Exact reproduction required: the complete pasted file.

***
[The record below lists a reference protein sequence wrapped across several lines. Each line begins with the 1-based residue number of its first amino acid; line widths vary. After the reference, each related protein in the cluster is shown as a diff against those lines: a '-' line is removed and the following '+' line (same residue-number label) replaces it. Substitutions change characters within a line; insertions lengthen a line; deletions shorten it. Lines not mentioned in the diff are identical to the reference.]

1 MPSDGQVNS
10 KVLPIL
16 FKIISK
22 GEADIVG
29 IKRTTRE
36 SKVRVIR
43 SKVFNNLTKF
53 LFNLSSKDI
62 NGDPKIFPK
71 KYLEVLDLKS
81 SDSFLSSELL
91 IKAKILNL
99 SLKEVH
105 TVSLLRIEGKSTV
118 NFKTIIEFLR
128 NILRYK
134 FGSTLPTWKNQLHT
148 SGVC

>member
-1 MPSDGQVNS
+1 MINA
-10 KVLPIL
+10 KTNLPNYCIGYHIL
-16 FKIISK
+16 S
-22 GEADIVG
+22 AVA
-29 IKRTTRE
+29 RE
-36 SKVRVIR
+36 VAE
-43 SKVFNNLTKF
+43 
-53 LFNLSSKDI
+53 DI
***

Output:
[The record below lists a reference protein sequence wrapped across several lines. Each line begins with the 1-based residue number of its first amino acid; line widths vary. After the reference, each related protein in the cluster is shown as a diff against those lines: a '-' line is removed and the following '+' line (same residue-number label) replaces it. Substitutions change characters within a line; insertions lengthen a line; deletions shorten it. Lines not mentioned in the diff are identical to the reference.]

1 MPSDGQVNS
10 KVLPIL
16 FKIISK
22 GEADIVG
29 IKRTTRE
36 SKVRVIR
43 SKVFNNLTKF
53 LFNLSSKDI
62 NGDPKIFPK
71 KYLEVLDLKS
81 SDSFLSSELL
91 IKAKILNL
99 SLKEVH
105 TVSLLRIEGKSTV
118 NFKTIIEFLR
128 NILRYK
134 FGSTLPTWKNQLHT
148 SGVC

>member
-1 MPSDGQVNS
+1 MINA
-10 KVLPIL
+10 KTNLPNYCIGYHIL
-16 FKIISK
+16 S
-22 GEADIVG
+22 AVA
-29 IKRTTRE
+29 RE
-36 SKVRVIR
+36 VAE
-43 SKVFNNLTKF
+43 
-53 LFNLSSKDI
+53 DI